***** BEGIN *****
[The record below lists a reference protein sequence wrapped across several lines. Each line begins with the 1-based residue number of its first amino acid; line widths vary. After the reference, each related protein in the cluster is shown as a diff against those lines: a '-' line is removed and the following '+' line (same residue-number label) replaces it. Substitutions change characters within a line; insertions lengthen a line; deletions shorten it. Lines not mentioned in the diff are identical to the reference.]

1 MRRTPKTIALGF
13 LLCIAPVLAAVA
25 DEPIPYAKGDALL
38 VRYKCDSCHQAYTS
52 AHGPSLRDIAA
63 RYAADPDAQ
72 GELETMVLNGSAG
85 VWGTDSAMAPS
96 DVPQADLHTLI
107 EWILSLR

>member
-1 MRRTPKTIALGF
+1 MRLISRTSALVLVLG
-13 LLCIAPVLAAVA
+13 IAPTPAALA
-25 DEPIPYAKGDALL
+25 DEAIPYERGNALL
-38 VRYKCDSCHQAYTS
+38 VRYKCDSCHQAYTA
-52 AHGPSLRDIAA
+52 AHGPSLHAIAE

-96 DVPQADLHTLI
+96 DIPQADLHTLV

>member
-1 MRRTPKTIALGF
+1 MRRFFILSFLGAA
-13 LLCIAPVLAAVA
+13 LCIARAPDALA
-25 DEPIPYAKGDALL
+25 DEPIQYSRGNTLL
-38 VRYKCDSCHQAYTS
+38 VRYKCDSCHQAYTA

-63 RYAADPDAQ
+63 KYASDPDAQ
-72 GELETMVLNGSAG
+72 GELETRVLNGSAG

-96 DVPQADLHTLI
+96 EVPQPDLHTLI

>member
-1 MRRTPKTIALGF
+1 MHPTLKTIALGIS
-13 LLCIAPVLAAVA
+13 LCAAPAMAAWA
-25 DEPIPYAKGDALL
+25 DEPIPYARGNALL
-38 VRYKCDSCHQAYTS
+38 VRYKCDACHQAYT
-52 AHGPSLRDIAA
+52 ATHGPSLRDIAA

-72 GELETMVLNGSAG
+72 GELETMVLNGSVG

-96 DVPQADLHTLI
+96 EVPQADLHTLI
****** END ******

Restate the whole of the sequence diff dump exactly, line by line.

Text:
[The record below lists a reference protein sequence wrapped across several lines. Each line begins with the 1-based residue number of its first amino acid; line widths vary. After the reference, each related protein in the cluster is shown as a diff against those lines: a '-' line is removed and the following '+' line (same residue-number label) replaces it. Substitutions change characters within a line; insertions lengthen a line; deletions shorten it. Lines not mentioned in the diff are identical to the reference.]

1 MRRTPKTIALGF
13 LLCIAPVLAAVA
25 DEPIPYAKGDALL
38 VRYKCDSCHQAYTS
52 AHGPSLRDIAA
63 RYAADPDAQ
72 GELETMVLNGSAG
85 VWGTDSAMAPS
96 DVPQADLHTLI
107 EWILSLR

>member
-1 MRRTPKTIALGF
+1 MRLISRTSALVLVLG
-13 LLCIAPVLAAVA
+13 IAPTPAALA
-25 DEPIPYAKGDALL
+25 DEAIPYERGNALL
-38 VRYKCDSCHQAYTS
+38 VRYKCDSCHQAYTA
-52 AHGPSLRDIAA
+52 AHGPSLHAIAE

-96 DVPQADLHTLI
+96 DIPQADLHTLV

>member
-1 MRRTPKTIALGF
+1 MRRFFILSFLGAA
-13 LLCIAPVLAAVA
+13 LCIARAPDALA
-25 DEPIPYAKGDALL
+25 DEPIQYSRGNTLL
-38 VRYKCDSCHQAYTS
+38 VRYKCDSCHQAYTA

-63 RYAADPDAQ
+63 KYASDPDAQ
-72 GELETMVLNGSAG
+72 GELETRVLNGSAG

-96 DVPQADLHTLI
+96 EVPQPDLHTLI

>member
-1 MRRTPKTIALGF
+1 MHPTLKTIALGIS
-13 LLCIAPVLAAVA
+13 LCAAPAMAAWA
-25 DEPIPYAKGDALL
+25 DEPIPYARGNALL
-38 VRYKCDSCHQAYTS
+38 VRYKCDACHQAYT
-52 AHGPSLRDIAA
+52 ATHGPSLRDIAA

-72 GELETMVLNGSAG
+72 GELETMVLNGSVG

-96 DVPQADLHTLI
+96 EVPQADLHTLI